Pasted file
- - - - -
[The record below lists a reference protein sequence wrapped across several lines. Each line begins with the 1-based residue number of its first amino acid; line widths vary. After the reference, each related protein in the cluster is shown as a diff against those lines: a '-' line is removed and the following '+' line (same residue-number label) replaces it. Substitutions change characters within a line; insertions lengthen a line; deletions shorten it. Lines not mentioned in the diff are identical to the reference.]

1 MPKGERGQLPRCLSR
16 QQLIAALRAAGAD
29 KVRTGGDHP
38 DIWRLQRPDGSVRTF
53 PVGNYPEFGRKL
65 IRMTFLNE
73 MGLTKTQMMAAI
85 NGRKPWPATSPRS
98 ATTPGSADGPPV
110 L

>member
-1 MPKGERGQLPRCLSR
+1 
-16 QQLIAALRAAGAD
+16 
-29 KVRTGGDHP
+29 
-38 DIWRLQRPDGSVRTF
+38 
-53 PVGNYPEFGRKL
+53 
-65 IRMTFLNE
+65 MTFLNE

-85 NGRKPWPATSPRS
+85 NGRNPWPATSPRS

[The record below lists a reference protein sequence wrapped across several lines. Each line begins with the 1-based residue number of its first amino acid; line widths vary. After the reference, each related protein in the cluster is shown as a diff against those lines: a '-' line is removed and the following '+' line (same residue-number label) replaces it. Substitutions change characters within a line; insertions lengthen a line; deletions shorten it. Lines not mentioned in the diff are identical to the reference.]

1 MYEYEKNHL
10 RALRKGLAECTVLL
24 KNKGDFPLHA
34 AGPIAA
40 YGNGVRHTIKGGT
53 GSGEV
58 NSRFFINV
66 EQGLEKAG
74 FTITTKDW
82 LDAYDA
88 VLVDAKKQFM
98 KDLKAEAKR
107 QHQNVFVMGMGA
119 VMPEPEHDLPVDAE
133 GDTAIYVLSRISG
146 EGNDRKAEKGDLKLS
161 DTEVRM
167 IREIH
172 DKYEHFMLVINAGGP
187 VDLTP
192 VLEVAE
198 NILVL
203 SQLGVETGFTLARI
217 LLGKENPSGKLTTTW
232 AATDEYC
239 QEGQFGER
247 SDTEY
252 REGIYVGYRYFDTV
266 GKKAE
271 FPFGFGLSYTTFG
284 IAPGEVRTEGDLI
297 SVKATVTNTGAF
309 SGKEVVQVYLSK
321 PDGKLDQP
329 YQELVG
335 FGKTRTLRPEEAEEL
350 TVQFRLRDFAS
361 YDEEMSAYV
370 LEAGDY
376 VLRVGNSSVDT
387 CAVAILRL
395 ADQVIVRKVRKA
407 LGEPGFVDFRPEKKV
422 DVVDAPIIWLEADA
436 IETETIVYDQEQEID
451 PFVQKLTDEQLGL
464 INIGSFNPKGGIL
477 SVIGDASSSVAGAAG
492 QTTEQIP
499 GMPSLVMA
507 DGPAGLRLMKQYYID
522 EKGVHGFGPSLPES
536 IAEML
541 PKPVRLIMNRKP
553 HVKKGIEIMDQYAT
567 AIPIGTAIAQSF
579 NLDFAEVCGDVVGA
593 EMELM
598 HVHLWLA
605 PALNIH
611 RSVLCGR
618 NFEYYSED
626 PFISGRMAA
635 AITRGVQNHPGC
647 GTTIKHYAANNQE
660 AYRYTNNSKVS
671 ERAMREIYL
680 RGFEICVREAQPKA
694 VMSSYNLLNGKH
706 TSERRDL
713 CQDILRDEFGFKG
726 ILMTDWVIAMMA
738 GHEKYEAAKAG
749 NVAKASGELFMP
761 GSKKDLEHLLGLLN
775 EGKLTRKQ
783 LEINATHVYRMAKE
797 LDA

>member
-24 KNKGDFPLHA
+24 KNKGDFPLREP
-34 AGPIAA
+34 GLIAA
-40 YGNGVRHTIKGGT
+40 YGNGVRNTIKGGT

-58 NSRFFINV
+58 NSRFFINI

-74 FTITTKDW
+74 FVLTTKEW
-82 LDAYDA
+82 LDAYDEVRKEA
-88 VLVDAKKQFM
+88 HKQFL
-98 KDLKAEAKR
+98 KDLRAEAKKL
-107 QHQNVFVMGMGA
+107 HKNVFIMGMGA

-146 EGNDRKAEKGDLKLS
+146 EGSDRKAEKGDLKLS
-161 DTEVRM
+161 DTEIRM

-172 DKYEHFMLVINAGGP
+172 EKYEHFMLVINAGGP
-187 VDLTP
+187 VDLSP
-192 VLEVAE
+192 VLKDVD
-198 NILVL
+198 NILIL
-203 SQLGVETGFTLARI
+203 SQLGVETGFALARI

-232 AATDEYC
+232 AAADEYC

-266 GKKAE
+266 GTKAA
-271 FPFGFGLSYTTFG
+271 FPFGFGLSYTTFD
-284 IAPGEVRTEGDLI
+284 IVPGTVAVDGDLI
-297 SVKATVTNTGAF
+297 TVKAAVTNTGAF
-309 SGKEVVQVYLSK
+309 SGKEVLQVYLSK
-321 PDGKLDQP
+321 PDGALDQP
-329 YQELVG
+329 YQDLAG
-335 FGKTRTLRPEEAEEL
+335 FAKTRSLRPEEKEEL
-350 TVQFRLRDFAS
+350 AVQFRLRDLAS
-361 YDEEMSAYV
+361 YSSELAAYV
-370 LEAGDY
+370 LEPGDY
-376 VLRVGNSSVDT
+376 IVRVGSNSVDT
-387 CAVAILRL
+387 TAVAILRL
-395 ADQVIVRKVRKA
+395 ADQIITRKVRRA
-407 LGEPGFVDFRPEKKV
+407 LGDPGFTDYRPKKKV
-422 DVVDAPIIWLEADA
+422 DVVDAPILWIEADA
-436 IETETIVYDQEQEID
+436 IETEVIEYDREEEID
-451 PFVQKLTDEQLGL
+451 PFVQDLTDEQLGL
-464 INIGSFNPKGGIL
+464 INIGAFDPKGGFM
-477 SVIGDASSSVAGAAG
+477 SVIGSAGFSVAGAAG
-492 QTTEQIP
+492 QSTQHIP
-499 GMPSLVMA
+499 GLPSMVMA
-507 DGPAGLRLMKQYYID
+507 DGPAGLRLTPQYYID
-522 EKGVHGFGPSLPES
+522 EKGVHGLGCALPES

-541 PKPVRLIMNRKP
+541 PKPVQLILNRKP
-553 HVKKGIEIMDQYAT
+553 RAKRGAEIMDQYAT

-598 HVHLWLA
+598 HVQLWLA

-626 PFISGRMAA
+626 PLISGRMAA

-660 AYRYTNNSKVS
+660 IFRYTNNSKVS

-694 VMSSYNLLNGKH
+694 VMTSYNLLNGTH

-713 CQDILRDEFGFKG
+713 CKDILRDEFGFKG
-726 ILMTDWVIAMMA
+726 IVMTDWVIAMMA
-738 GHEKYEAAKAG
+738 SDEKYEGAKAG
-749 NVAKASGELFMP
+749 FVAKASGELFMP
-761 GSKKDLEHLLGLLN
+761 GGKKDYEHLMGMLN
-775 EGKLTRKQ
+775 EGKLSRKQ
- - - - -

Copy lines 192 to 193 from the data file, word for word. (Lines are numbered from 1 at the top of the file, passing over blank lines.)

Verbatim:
+553 RAKRGAEIMDQYAT

-598 HVHLWLA